Over the past few decades, a growing interest in the thermal conversion of alternative fuels such as biomass and waste-derived fuels has been observed among the energy-producing companies. Apart from meeting the increasing demand for sustainable heat and power production, other advantages such as reducing global warming and ameliorating landfilling issues have been identified. Among the available thermal conversion technologies, combustion in grate-fired furnaces is by far the most common mode of fuel conversion. In recent years, Fluidized-Bed (FB) technologies have grown to become one of the most suitable technologies for combustion and gasification of biomass and waste-derived fuels.In spite of the benefits, however, some difficulties are attributed to the thermal conversion of the alternative fuels. Ash-related issues could be a potential problem, as low-grade fuels may include considerable concentrations of ash-forming elements such as K, Na, S, Ca, Mg, P, Si and Cl. These elements undergo many undesirable chemical and physical transformations during the thermal conversion, and often cause operational problems such as deposition-related issues, slag formation in furnaces, corrosion of the heat transfer surfaces, and bed agglomeration of the fluidized-beds. Ash-related problems in the utility boilers are a major concern that may result in decreased efficiency, unscheduled outages, equipment failures, increased cleaning and high maintenance costs.This thesis investigated the ash behavior and ash-related problems in two different FB conversion systems: a Bubbling Fluidized-Bed (BFB) boiler combusting solid waste, and a Dual Fluidized-Bed (DFB) gasifier using biomass as feedstock. Full-scale measurements, chemical analysis of fuel and ash, as well as thermodynamic equilibrium modeling have been carried out for the BFB boiler (Papers I-IV), to investigate the impact of reduced-bed temperature (RBT) and also co-combustion of animal waste (AW) on the ash transformation behavior and the extent of ash-related issues in the boiler. For the DFB gasifier (Paper V), a thermodynamic equilibrium model was developed to assess the risk of bed agglomeration when forest residues are used as feedstock.The experimental results showed that the RBT and AW co-combustion could decrease or even resolve the ash-related issues in the BFB boiler, resulting in a lower deposit-growth rate in the superheater region, eliminating agglomerates, and a less corrosive deposit (in RBT case). Thermodynamic equilibrium modeling of the BFB boiler gave a better understanding of the ash transformation behavior, and also proved to be a reliable tool for predicting the risk of bed agglomeration and fouling. The modeling of the DFB gasifier indicated a low risk of bed agglomeration using the forest residues as feedstock and olivine as bed material, which was in good agreement following the observations in a full-scale DFB gasifier.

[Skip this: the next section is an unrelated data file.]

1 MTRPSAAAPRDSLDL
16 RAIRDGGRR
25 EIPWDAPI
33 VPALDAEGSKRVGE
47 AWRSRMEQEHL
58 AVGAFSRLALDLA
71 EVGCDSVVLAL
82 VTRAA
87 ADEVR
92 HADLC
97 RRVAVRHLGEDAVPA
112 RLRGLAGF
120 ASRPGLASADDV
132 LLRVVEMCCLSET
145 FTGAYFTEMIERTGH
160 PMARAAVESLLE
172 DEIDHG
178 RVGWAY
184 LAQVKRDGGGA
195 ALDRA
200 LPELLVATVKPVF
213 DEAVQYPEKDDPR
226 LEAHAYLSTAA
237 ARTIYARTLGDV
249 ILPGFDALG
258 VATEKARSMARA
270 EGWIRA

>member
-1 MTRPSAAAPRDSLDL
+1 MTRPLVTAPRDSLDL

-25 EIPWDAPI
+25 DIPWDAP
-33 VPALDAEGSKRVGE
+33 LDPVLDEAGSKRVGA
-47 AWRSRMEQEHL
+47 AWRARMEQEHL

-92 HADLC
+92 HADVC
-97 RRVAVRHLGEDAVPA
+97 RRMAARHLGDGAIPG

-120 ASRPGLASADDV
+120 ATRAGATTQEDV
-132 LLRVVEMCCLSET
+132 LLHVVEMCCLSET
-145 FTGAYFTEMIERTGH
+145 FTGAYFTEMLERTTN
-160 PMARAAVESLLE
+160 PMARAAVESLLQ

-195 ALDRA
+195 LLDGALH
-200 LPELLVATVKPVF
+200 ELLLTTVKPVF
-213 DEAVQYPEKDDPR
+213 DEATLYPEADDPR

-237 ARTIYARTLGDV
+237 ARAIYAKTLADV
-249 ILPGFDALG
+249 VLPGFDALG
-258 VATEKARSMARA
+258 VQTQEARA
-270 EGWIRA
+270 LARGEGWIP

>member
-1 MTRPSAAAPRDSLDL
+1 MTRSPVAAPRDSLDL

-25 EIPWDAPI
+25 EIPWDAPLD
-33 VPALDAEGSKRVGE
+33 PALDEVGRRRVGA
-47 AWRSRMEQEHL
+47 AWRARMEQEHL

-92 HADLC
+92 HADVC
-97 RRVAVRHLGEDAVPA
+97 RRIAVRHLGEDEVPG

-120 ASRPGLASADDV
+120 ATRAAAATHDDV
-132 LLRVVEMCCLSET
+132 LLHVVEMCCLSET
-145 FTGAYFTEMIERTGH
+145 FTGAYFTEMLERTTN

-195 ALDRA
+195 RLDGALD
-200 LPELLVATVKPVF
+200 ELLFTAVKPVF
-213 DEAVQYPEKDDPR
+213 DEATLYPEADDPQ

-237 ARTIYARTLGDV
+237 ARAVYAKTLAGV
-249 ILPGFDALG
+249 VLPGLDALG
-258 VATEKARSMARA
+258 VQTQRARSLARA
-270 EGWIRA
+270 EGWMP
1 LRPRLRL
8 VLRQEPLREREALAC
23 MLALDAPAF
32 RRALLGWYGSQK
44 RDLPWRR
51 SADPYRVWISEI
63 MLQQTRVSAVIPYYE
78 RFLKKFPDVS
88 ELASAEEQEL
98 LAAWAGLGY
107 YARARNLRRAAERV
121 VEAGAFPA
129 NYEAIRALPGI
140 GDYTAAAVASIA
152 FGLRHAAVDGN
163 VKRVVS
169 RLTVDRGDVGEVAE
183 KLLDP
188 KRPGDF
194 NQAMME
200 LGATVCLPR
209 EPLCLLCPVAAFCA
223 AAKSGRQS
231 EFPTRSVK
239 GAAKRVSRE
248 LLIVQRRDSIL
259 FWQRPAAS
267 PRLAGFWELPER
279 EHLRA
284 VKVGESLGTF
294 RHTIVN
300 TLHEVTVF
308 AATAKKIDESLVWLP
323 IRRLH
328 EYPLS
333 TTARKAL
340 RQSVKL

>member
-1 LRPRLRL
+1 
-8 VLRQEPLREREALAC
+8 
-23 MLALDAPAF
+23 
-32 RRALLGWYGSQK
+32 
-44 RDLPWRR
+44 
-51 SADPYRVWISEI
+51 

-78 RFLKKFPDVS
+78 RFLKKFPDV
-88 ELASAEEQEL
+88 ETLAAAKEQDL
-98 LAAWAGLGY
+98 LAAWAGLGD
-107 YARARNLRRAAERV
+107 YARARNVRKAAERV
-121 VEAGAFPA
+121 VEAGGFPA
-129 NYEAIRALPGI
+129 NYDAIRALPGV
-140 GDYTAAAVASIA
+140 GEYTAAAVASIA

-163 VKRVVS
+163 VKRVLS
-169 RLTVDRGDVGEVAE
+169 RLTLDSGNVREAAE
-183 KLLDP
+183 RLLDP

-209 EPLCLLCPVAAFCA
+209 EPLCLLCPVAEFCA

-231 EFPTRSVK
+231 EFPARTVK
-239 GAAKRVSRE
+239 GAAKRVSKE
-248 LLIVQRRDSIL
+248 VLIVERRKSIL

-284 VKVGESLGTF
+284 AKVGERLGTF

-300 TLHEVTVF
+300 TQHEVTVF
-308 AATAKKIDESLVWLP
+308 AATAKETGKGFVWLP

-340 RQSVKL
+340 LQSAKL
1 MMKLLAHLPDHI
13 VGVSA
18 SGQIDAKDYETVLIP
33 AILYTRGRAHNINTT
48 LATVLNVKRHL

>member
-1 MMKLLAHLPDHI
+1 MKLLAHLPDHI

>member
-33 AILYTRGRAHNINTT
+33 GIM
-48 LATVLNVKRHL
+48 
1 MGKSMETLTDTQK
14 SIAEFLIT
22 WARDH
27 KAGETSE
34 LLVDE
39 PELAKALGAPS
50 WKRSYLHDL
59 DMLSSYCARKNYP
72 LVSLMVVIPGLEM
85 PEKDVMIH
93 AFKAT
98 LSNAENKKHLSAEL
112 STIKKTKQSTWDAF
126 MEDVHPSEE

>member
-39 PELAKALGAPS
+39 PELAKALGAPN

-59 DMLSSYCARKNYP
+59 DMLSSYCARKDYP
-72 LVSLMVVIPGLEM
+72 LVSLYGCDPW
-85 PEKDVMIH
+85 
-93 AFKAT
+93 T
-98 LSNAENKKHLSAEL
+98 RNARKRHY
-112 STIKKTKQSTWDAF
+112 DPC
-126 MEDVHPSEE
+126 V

Place, publisher, year, edition, pages
Borås: Högskolan i Borås, 2016
Series
Skrifter från Högskolan i Borås, ISSN 0280-381X ; 78
Keyword
Fluidized-bed, combustion, gasification, waste-derived fuels, biomass, ash-related problems, deposit, fouling, slagging, bed agglomeration, thermodynamic equilibrium modeling
National Category
Environmental Biotechnology
Identifiers
urn:nbn:se:hb:diva-9563 (URN)978-91-88269-14-0 (ISBN)978-91-88269-15-7 (ISBN)
Public defence
2016-06-09, E310, University of Borås, Allégatan 1, Borås, 10:00 (English)
Available from: 2016-05-11 Created: 2016-04-08 Last updated: 2017-05-02Bibliographically approved